Doofus Of The Day #1,060

Today’s award goes to the pilot of a Airbus A330 airliner of Thai Airways.  It clipped a Gulfstream IV corporate aircraft with its wing at the airport in Vientiane, Laos the other day.  The results were catastrophic for the smaller plane.

The much larger airliner suffered only minor damage to its wing, and will be repaired before resuming scheduled flights;  but with damage like that, I daresay the Gulfstream is a write-off.  It certainly can’t be flown anywhere for repairs, and I doubt that a minor third-world airport can handle what’s needed, even if parts and equipment were flown in.

Used Gulfstream IV aircraft appear to be priced in the low millions of dollars, so Thai Airways’ insurance company is probably going to be writing a large check to the owners of the smaller plane.  One wonders what that’ll do to the errant pilot’s future employment prospects . . .

Peter

6 comments

  1. Yep, that’s gonna be a strike. The only option would be disassembly and return to SAV for a complete rebuild, which isn’t going to happen. They’ll salvage parts and it will come to a sad end, sitting off in the corner of a ramp somewhere.

  2. I’d be worried about what long-term damage the Airbus suffered in the composite wing construction they use. With composites, little things add up quickly to a failure in ways not as easily seen in an all-metal structure.

    Seriously, micro-stress fractures can flex and shatter quietly until the whole piece goes.

    Surprised they didn’t ground the AB until a certified inspection crew came. But then again, Airbus has never seen an issue with their composites failing…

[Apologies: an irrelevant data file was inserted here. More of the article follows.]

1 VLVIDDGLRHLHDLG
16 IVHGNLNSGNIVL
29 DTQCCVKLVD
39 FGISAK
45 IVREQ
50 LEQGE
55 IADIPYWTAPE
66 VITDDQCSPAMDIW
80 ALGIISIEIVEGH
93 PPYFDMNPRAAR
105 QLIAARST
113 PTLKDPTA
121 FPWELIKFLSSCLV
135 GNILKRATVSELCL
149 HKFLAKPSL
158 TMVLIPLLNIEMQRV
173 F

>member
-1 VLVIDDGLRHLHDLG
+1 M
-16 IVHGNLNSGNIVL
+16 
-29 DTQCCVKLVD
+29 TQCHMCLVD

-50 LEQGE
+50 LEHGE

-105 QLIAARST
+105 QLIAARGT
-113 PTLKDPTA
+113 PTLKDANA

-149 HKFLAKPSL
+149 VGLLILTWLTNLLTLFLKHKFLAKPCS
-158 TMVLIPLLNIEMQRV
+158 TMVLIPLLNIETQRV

3. Hey Peter;

    If the owners want to spend the money, they could have the plane flown in a AN124 or something like that and drop it off at a GulfStream recognized MRO and have the repairs done. or fly a team down there with new parts equipment and after getting it repaired, get a ferry permit from the FAA and fly the plane to a major MRO for permanent repairs.

  4. Are you trying to say there’s some things you can’t fix with duct tape and bailing wire?

    We don’t need that kind of negativity ’round here!

  5. @beans – A330 have a traditional wing construction .. aluminium, not composites – so the repair job should be quite straight forward

    the referenced article says nothing on whiose fault this was . if the A330 was following the marked taxiway it should not have been able to touch the gulfstrams tail with its wing .. might it be possible that a marshaller goofed and put the gulfstream into the wrong place?

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